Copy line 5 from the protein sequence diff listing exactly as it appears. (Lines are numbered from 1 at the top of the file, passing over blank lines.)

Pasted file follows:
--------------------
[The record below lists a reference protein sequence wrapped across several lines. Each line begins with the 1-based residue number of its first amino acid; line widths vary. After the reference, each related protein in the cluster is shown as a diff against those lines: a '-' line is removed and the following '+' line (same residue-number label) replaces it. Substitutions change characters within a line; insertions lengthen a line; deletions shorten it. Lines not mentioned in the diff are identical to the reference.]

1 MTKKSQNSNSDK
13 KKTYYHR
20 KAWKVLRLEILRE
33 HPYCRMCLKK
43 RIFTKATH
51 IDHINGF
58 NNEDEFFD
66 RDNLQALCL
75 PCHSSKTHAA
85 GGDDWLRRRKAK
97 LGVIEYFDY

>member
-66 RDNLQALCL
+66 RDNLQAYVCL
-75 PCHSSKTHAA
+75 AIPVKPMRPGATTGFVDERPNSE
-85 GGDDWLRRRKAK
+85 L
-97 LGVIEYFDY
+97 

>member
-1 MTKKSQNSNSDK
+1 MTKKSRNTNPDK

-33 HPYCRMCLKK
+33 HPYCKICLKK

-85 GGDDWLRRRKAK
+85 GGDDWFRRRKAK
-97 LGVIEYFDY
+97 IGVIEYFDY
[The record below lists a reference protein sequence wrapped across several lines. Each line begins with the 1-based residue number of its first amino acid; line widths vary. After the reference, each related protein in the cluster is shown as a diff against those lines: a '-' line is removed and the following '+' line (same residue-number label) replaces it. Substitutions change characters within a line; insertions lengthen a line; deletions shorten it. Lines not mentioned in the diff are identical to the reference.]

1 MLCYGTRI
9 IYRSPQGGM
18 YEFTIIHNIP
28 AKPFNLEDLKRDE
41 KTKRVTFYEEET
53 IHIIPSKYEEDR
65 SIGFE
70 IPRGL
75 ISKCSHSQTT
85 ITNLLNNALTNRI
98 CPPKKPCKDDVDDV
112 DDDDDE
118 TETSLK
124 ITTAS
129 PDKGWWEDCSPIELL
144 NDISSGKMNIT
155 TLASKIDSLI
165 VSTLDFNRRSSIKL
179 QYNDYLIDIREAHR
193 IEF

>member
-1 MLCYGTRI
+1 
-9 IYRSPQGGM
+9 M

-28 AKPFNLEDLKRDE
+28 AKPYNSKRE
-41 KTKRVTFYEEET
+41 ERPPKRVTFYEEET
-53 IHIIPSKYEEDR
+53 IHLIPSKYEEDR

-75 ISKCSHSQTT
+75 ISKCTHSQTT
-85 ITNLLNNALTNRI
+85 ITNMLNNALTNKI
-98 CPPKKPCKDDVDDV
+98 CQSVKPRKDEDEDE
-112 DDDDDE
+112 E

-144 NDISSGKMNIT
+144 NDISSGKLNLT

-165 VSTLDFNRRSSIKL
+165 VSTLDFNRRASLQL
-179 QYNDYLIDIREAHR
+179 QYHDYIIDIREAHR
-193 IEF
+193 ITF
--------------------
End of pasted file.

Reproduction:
33 HPYCRMCLKK